For those with a less-than-average income, finding – or staying in – an apartment in Spokane isn’t getting any easier.
During that tremendous economic run from 2013 to 2018, the income required to afford fair market rent also increased, by nearly 20% for a one-bedroom apartment and 17% for a two-bedroom apartment.
The rental vacancy rate in Spokane was 3.3% in 2018, well below the national average of 6.1%, according to data gathered by Eastern Washington University researchers. As recently as 2012, the vacancy rate in Spokane was higher than the national average.
Spokane has long advertised itself as an affordable alternative to Seattle or Portland.
“Generally speaking, that’s not our claim to fame any longer,” Cooley said.
And comparing Spokane to Seattle is “ridiculous,” because “Seattle is one of the most expensive places to live on the planet,” Cooley added.
Terri Anderson, interim executive director of the Washington Tenants Union, implored the Spokane City Council to take action and enact tenant protections this week. For every 100 tenants who are eligible to receive subsidies for housing, there are only 12 units of affordable housing available, according to Anderson.
“We need more than just Band-Aids, we need policies,” Anderson said.
Unsheltered homeless people make up less than half of the homeless population in Spokane, but are by default its most visible.
Washington has a high rate of homeless people who are unsheltered. At 48%, the state ranks fifth in percentage of its homeless without shelter, behind only Hawaii, Nevada, Oregon and California, where more than two-thirds of homeless people are unsheltered.
Some states and cities have found that the most direct way to reduce the number of unsheltered homeless people is quite straightforward: Offer them shelter.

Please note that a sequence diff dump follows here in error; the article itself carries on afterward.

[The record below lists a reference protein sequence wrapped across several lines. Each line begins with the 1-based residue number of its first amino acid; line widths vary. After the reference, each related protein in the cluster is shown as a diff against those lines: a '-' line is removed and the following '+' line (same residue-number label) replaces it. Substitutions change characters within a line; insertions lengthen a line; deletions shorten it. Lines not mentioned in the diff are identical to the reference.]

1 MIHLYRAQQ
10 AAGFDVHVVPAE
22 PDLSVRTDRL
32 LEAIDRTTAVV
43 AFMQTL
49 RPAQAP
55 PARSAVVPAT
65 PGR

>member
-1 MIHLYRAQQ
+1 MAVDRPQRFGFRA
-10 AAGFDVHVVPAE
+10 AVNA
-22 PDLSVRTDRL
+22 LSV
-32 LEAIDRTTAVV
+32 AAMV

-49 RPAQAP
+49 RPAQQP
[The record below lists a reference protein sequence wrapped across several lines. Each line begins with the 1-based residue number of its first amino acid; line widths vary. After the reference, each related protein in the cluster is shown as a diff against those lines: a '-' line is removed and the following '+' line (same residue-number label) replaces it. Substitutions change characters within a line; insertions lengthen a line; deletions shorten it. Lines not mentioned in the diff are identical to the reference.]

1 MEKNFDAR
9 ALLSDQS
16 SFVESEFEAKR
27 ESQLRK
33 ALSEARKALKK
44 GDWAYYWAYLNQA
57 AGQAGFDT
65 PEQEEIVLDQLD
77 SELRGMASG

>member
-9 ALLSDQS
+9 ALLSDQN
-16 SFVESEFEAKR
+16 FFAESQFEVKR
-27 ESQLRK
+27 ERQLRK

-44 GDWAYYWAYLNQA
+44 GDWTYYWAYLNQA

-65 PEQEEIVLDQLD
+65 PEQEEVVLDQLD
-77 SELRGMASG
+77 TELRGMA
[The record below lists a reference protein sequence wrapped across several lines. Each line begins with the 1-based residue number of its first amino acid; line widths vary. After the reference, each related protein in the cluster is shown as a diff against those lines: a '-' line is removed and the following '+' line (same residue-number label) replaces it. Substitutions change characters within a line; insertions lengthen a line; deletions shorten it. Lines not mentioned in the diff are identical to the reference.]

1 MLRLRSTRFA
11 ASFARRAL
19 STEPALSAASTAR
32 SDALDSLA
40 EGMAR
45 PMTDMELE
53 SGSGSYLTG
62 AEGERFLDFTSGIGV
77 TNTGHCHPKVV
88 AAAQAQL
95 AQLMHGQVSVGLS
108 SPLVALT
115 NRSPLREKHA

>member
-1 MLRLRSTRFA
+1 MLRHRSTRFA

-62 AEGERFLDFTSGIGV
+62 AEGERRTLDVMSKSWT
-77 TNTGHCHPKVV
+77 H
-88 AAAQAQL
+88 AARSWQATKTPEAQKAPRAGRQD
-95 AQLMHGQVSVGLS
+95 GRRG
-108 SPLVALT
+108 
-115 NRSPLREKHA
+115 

New York state, for example, has nearly four times the number of people experiencing homelessness as Washington, but still shelters more than 95% of them. The homeless population has reached a record high as New York City deals with a housing crisis of its own, but still keeps all but a small percentage sheltered. Courts there have mandated a person’s right to shelter and that the city provide a bed to anyone who needs one.
Shelter in Spokane became more difficult to access when the city ended funding for a 24/7 shelter at the House of Charity amid health and safety concerns last year.
This year, as it implements a plan to expand capacity at temporary warming centers and open one or more targeted-capacity shelters, the city has prioritized having them operate around the clock. Though they are often at odds, that’s one thing the Spokane City Council and Mayor David Condon agree on.
The City Council authorized $75,000 for the installation of bathrooms and various fixes to its new, 24/7 warming center on Cannon Street. But it’s unclear exactly when that center will open, and temperatures this week have dropped below freezing.
At the House of Charity’s monthly town hall meeting on Tuesday, director Heather Schleigh was blunt. She didn’t have answers for the dozens of people there, who at noon would be out on the street with nowhere to go until the shelter reopens at 7 p.m.
The previous night, which saw the low temperature drop below 20 degrees, the House of Charity turned away 29 people.